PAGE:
Saturday, January 29, 2011
Friday, January 28, 2011
Wednesday, January 19, 2011
Glacial Melt in Peru Becomes More Than a Climate IssueThe story goes on to interview the head of the CIA who sees the situation in Peru as a critical moment in (drum roll) US national security. And he should. Millions of displaced people in a region just now getting back on its feet would be a disaster for the hemisphere.
HUARAZ, Peru - Glacier melt hasn't caused a national crisis in Peru, yet. But high in the Andes, rising temperatures and changes in water supply over the last 40 years have decimated crops, killed fish stocks and forced villages to question how they will survive for another generation.
If Peru and its allies don't fund and create projects to conserve water, improve decrepit water infrastructure and regulate runoff from glaciers within five years, the disappearance of Andean glaciers could lead to social and economic disaster, said Alberto Hart, climate change adviser at Peru's Ministry of Foreign Affairs.
"This will become a problem for the United States," he said. "When you have a dysfunctional country, you have a problem for the entire region."
The reporting on this glacial melt is a part of what is called the National Security Journalism initiative. I would highly suggest a look at their site, as well as an interesting interactive chart on security and climate change. I also found their documents page interesting, with climate security information from the CIA to the Navy, from the World Bank to university scientists.
I guess if we want to know what happens when regions create massive displacement, all we have to do is pick up a history book.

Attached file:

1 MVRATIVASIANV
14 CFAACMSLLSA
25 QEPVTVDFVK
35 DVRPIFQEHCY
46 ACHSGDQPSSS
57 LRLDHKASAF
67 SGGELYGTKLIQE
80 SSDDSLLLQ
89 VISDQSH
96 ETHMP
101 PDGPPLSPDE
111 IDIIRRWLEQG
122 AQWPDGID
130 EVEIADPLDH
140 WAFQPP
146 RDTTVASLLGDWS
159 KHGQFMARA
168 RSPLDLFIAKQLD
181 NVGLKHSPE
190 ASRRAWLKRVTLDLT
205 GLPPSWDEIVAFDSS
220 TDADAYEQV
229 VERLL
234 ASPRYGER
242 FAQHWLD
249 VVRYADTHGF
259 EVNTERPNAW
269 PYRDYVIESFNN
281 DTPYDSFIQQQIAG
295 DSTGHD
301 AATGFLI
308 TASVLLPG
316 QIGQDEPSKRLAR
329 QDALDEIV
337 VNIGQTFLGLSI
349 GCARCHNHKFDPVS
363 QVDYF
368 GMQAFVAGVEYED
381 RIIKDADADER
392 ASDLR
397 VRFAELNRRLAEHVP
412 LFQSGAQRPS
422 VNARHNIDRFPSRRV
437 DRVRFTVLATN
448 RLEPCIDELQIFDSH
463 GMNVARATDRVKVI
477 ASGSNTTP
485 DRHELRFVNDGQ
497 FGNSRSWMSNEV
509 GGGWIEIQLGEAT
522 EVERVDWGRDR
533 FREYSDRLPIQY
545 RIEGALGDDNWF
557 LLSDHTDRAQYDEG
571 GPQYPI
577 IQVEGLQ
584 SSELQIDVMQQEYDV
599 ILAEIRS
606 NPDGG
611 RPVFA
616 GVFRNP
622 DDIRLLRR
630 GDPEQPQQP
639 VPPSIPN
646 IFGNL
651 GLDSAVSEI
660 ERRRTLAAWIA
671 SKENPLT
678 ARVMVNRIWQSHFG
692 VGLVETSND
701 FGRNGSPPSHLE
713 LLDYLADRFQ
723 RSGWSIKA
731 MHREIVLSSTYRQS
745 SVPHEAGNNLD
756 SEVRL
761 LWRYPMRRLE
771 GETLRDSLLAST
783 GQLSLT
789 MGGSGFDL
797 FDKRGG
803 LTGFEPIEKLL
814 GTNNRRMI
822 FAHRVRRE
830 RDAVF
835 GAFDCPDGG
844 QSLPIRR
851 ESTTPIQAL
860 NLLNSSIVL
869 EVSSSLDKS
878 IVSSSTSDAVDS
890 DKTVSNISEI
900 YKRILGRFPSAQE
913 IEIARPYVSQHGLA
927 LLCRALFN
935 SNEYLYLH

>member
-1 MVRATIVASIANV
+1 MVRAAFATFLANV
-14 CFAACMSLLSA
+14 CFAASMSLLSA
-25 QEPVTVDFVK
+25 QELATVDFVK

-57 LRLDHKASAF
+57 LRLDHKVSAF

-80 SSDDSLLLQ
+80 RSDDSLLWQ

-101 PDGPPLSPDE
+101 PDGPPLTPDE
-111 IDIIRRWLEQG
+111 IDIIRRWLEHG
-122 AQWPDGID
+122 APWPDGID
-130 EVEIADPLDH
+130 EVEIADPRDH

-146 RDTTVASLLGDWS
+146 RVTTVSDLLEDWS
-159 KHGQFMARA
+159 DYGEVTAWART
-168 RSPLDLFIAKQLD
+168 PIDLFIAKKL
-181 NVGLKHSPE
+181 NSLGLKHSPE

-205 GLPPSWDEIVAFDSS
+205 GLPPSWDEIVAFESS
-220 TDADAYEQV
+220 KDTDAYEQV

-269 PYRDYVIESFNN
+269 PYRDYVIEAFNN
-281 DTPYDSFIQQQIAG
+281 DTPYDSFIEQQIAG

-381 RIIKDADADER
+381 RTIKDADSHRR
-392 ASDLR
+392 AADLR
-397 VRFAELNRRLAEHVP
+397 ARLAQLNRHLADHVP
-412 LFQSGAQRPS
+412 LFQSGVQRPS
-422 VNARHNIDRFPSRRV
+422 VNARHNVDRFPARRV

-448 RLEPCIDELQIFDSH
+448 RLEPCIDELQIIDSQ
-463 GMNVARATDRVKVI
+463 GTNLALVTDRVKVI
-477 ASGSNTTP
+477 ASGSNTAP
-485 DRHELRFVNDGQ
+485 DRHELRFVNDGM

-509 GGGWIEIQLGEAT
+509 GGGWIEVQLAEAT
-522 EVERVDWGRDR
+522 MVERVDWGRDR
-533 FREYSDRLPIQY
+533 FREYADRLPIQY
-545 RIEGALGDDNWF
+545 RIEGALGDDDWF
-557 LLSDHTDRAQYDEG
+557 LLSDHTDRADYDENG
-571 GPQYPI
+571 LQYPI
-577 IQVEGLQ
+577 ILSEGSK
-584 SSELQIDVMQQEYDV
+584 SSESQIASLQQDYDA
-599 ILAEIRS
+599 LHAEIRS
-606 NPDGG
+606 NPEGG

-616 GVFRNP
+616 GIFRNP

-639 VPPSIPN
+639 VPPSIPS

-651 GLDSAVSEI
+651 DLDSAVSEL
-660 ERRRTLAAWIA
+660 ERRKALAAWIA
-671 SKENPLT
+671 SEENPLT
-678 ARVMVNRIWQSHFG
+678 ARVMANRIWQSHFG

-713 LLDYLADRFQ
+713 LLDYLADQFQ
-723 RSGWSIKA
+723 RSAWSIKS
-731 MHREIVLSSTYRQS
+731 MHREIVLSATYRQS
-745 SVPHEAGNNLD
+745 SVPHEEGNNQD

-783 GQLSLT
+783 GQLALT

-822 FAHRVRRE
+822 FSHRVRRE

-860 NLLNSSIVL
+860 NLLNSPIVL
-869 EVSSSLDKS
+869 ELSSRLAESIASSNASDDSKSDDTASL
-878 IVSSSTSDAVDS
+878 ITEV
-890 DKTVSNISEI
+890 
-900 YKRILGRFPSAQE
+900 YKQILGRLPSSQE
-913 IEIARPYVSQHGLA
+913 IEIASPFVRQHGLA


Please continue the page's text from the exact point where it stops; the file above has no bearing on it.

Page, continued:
Friday, January 14, 2011
Tuesday, January 11, 2011
Sez UNM press:
"In this intriguing study, Jason Dormady examines the ways members of Mexico’s urban and rural poor used religious community to mediate between themselves and the state through the practice of religious primitivism, the belief that they were restoring Christianity—and the practice of Mexican citizenship—to a more pure and essential state. Focusing on three community formation projects—the Iglesia del Reino de Dios en su Plenitud, a Mormon-based polygamist organization; the Iglesia Luz del Mundo, an evangelical Protestant organization; and the Union Nacional Sinarquista, a semi-fascist Mexican Catholic group—Dormady argues that their attempts to establish religious authenticity mirror the efforts of officials to define the meaning of the Mexican Revolution in the era following its military phase. Despite the fact that these communities engaged in counterrevolutionary behavior, the state remained pragmatic and willing to be flexible depending on convergence of the group’s interests with those of the official revolution."A big thanks to the departed Adrian Bantjes who read the ms. and suggested it for press.
Pre-order at Amazon.
Monday, January 10, 2011
Recent shootings aside, the New York Times just ran an article on shutting down Latino literature courses in Tucson. I think this is one of the horrific controls on speech that has gotten far too little press. As the article in the Times states of Curtis Acosta's class:
Mr. Acosta’s class and others in the Tucson Unified School District’s Mexican-American program have been declared illegal by the State of Arizona — even while similar programs for black, Asian and American Indian students have been left untouched.Arizona, you are right, we do need to build a wall on a border in this country - around Arizona.